Even though The Women — written, produced, and directed by Diane English — is a modernization of Clare Boothe Luce's 1936 play and George Cukor's 1939 movie, it still feels curiously like it's from another time: the '80s. The film's talky, sparsely edited scenes and excessively opulent (but not hip) New York City set pieces evoke Rich and Famous (Cukor's 1981 remake of Old Acquaintance) more than Sex and the City. The high-gloss look and feel of Reagan-era escapism still intoxicates, in a white zinfandel sort of way, as does the film's high-powered cast. Unfortunately, The Women's screenplay is dead. And buried.
The Women's 1930s incarnations followed a group of ladies who — too intelligent for their imposed roles as housewives and shopgirls — devoted their excess cleverness to giddily destroying one another's lives. English has cut the characters' jungle-red claws for these post-feminist times. In the original versions, the best friends of saintly protagonist Mary Haines (now played by Meg Ryan) can't wait to knock her off her high horse with vicious gossip when they find out about her husband's affair. In the current version, they can't wait to support her through her hard times. It doesn't work.
English has kept a surprising number of famous scenes and dialogue tidbits from Cukor's film. However, they lose their hilarious bite when delivered with an undercurrent of girl power. The recycled scenes now induce the uneasy feeling of watching a square peg being stuffed into a round hole. Meanwhile, the remake's contemporary feminist "insights" such as "Men are intimidated by strong women" are relayed so overtly and with so little originality that they seem clichéd and diminished.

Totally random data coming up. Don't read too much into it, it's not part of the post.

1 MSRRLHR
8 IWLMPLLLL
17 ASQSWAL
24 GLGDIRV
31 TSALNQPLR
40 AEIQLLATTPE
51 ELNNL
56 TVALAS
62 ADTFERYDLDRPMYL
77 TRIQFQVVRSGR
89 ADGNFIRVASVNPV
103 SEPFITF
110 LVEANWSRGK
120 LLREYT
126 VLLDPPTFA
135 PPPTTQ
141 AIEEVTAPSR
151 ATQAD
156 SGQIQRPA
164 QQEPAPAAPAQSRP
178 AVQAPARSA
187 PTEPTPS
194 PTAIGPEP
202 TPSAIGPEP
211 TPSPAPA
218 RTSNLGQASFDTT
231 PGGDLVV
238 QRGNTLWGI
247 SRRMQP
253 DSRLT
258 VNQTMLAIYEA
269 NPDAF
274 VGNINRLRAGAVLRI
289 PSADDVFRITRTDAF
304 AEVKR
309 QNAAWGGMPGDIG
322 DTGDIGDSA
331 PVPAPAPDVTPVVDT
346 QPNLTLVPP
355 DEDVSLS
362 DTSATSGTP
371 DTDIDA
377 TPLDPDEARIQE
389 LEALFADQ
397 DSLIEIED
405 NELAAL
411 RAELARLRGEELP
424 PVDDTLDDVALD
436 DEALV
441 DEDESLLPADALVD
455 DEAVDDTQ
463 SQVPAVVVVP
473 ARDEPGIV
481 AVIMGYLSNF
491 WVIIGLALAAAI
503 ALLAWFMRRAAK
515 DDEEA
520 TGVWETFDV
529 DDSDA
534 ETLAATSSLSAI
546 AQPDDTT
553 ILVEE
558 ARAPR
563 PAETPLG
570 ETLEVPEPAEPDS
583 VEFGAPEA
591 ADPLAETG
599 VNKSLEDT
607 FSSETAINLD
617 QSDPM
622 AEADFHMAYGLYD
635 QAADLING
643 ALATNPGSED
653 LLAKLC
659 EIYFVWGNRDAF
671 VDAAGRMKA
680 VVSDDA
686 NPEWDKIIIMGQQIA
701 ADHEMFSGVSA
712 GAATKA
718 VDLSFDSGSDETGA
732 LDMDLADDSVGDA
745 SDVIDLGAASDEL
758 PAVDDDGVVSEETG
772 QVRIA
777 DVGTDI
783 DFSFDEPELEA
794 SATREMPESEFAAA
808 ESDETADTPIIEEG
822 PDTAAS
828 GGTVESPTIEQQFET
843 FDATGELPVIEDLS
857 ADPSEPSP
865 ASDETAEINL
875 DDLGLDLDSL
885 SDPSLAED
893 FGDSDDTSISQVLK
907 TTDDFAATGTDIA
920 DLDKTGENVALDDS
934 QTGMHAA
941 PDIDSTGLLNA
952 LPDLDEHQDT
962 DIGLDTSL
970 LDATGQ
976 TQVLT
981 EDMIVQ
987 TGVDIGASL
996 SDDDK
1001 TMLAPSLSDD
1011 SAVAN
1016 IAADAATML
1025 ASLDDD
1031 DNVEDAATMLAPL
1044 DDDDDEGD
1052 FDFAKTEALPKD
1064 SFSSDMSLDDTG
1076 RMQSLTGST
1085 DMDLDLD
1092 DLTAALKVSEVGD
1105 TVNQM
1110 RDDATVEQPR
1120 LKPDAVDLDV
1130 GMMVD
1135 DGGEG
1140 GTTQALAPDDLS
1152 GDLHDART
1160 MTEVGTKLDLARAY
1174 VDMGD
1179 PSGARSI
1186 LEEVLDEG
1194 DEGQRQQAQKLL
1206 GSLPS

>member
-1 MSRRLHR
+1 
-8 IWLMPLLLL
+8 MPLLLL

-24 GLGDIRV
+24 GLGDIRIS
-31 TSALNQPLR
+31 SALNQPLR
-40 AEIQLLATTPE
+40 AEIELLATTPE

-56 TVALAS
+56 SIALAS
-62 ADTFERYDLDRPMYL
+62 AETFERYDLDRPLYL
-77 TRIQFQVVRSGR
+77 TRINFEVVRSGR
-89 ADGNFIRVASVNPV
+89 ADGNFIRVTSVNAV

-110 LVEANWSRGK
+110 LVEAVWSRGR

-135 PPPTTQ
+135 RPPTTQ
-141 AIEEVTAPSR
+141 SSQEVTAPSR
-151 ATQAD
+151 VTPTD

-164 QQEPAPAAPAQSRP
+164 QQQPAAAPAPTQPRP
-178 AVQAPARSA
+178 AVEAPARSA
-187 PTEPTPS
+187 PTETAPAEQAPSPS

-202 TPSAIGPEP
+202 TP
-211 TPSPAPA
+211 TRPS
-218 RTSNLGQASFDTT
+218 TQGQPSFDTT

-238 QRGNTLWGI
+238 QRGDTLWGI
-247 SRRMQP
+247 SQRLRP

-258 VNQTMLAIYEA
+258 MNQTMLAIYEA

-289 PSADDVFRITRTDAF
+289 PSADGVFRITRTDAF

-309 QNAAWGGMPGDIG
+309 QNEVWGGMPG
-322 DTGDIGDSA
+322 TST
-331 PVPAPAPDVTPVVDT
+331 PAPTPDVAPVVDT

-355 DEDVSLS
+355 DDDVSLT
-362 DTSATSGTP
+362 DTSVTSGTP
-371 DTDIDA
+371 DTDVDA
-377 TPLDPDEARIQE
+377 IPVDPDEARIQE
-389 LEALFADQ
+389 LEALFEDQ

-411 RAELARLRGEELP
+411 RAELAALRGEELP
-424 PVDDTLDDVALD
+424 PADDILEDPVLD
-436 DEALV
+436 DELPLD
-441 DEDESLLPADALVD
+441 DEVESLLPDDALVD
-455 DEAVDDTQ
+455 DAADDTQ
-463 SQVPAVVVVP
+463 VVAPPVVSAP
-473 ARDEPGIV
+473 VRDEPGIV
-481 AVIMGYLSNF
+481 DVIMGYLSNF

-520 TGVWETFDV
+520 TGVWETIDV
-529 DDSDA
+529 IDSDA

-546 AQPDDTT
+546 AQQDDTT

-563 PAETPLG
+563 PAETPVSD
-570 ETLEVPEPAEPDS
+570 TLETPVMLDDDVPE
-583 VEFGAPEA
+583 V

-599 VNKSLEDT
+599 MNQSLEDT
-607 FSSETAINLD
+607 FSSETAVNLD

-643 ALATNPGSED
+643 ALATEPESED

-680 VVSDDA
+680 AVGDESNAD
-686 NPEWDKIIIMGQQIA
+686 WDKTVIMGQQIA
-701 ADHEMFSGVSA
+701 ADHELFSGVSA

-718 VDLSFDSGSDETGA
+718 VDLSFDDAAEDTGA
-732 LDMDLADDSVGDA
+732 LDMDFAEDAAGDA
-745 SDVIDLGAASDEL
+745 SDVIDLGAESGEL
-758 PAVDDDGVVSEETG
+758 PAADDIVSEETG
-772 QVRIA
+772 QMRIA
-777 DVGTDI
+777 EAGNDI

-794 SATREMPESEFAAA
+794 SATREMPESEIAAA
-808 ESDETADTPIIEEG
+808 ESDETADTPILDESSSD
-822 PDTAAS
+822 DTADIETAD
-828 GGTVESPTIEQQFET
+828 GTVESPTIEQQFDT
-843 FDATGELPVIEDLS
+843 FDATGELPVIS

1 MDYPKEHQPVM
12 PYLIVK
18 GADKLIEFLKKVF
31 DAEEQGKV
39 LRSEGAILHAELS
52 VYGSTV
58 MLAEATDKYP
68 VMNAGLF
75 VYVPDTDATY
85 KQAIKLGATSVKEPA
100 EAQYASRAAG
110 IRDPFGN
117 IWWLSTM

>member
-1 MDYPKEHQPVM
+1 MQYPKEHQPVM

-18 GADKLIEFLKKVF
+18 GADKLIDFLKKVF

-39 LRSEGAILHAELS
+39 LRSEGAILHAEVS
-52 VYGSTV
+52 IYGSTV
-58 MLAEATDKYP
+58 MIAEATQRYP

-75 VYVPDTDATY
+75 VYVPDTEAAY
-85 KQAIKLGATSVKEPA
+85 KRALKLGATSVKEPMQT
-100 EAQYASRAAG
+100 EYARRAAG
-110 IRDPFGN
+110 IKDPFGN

The remake also adds a twist in which Mary's best friend, Sylvie (Annette Bening), shakes up their relationship by selling Mary's tragic story to an evil, elliptical-riding gossip columnist (Carrie Fisher). We already saw a betrayal break up a close friendship — more believably and engrossingly — in this year's Sex and the City. In The Women, as soon as Fisher starts to speak, we can hear the creaky wheels of a contrived subplot slowly turning.
The film features a dazzling array of female stars who were more famous in previous decades, all of whom remain more compelling and memorable than most of the actors on today's A-list, including Eva Mendes, who makes villainy seem mundane. For the first 20 minutes, it seems like the joy of watching great comediennes (Bening, Fisher, Candice Bergen, Bette Midler, Debra Messing, and Cloris Leachman) might compensate for the film's immediately obvious lack of comedic substance. However, even they can't resuscitate these noncharacters or this plodding narrative.
I almost want to beg you and everyone I know to go see The Women anyway. I fear that if this movie bombs at the box office, it will give the studios yet another excuse to stop green-lighting major Hollywood movies made by and about multiple generations of women. So here's my suggestion: Buy a ticket for The Women, consider it an investment in the future, and sneak into something else. Given the talent behind it, the movie's failure is maddening, depressing, and all but incomprehensible. It's a crime against chick-flick lovers everywhere.
Written and directed by: Diane English
Starring: Meg Ryan, Annette Bening, Eva Mendes, Debra Messing